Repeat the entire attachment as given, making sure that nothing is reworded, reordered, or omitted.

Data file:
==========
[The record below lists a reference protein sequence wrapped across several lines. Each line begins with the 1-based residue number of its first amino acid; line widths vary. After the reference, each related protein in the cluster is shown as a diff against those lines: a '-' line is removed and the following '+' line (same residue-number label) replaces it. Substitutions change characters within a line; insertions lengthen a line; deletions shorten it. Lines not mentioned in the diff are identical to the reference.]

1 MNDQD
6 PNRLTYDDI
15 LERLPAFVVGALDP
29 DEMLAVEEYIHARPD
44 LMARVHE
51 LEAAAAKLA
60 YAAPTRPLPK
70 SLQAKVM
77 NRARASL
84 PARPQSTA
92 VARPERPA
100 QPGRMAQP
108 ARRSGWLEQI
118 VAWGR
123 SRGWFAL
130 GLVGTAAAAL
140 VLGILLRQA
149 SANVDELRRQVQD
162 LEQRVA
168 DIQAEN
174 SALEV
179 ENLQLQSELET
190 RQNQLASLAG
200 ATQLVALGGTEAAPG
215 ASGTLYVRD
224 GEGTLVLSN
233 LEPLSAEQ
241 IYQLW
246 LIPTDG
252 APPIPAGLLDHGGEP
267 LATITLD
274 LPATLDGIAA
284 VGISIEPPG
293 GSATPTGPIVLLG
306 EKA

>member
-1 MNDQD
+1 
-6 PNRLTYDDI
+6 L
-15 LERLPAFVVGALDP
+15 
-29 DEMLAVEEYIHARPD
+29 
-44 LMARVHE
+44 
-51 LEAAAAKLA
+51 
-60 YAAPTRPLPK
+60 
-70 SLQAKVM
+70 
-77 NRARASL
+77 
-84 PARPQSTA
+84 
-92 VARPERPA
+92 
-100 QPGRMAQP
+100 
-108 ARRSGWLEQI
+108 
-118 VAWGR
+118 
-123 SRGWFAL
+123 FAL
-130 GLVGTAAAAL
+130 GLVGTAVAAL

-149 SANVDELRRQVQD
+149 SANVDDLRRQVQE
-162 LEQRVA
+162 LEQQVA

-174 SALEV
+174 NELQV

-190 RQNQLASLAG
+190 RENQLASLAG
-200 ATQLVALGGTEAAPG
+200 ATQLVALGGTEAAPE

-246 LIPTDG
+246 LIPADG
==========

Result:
[The record below lists a reference protein sequence wrapped across several lines. Each line begins with the 1-based residue number of its first amino acid; line widths vary. After the reference, each related protein in the cluster is shown as a diff against those lines: a '-' line is removed and the following '+' line (same residue-number label) replaces it. Substitutions change characters within a line; insertions lengthen a line; deletions shorten it. Lines not mentioned in the diff are identical to the reference.]

1 MNDQD
6 PNRLTYDDI
15 LERLPAFVVGALDP
29 DEMLAVEEYIHARPD
44 LMARVHE
51 LEAAAAKLA
60 YAAPTRPLPK
70 SLQAKVM
77 NRARASL
84 PARPQSTA
92 VARPERPA
100 QPGRMAQP
108 ARRSGWLEQI
118 VAWGR
123 SRGWFAL
130 GLVGTAAAAL
140 VLGILLRQA
149 SANVDELRRQVQD
162 LEQRVA
168 DIQAEN
174 SALEV
179 ENLQLQSELET
190 RQNQLASLAG
200 ATQLVALGGTEAAPG
215 ASGTLYVRD
224 GEGTLVLSN
233 LEPLSAEQ
241 IYQLW
246 LIPTDG
252 APPIPAGLLDHGGEP
267 LATITLD
274 LPATLDGIAA
284 VGISIEPPG
293 GSATPTGPIVLLG
306 EKA

>member
-1 MNDQD
+1 
-6 PNRLTYDDI
+6 L
-15 LERLPAFVVGALDP
+15 
-29 DEMLAVEEYIHARPD
+29 
-44 LMARVHE
+44 
-51 LEAAAAKLA
+51 
-60 YAAPTRPLPK
+60 
-70 SLQAKVM
+70 
-77 NRARASL
+77 
-84 PARPQSTA
+84 
-92 VARPERPA
+92 
-100 QPGRMAQP
+100 
-108 ARRSGWLEQI
+108 
-118 VAWGR
+118 
-123 SRGWFAL
+123 FAL
-130 GLVGTAAAAL
+130 GLVGTAVAAL

-149 SANVDELRRQVQD
+149 SANVDDLRRQVQE
-162 LEQRVA
+162 LEQQVA

-174 SALEV
+174 NELQV

-190 RQNQLASLAG
+190 RENQLASLAG
-200 ATQLVALGGTEAAPG
+200 ATQLVALGGTEAAPE

-246 LIPTDG
+246 LIPADG